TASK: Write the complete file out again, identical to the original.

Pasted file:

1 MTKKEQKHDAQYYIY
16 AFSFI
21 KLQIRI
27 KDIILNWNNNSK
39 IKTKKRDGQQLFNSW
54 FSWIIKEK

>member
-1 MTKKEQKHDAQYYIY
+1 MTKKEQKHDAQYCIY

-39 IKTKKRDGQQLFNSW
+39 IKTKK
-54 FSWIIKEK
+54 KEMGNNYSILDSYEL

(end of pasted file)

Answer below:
1 MTKKEQKHDAQYYIY
16 AFSFI
21 KLQIRI
27 KDIILNWNNNSK
39 IKTKKRDGQQLFNSW
54 FSWIIKEK

>member
-1 MTKKEQKHDAQYYIY
+1 MTKKEQKHDAQYCIY

-39 IKTKKRDGQQLFNSW
+39 IKTKK
-54 FSWIIKEK
+54 KEMGNNYSILDSYEL